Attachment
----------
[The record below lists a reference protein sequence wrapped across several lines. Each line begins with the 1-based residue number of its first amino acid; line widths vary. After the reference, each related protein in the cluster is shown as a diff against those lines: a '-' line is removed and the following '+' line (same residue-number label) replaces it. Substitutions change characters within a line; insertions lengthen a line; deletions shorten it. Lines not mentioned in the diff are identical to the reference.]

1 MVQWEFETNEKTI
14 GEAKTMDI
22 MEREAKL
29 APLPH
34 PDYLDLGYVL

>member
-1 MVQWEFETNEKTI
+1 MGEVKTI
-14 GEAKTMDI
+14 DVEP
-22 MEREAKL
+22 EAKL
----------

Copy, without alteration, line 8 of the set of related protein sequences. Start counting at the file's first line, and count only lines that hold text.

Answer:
-1 MVQWEFETNEKTI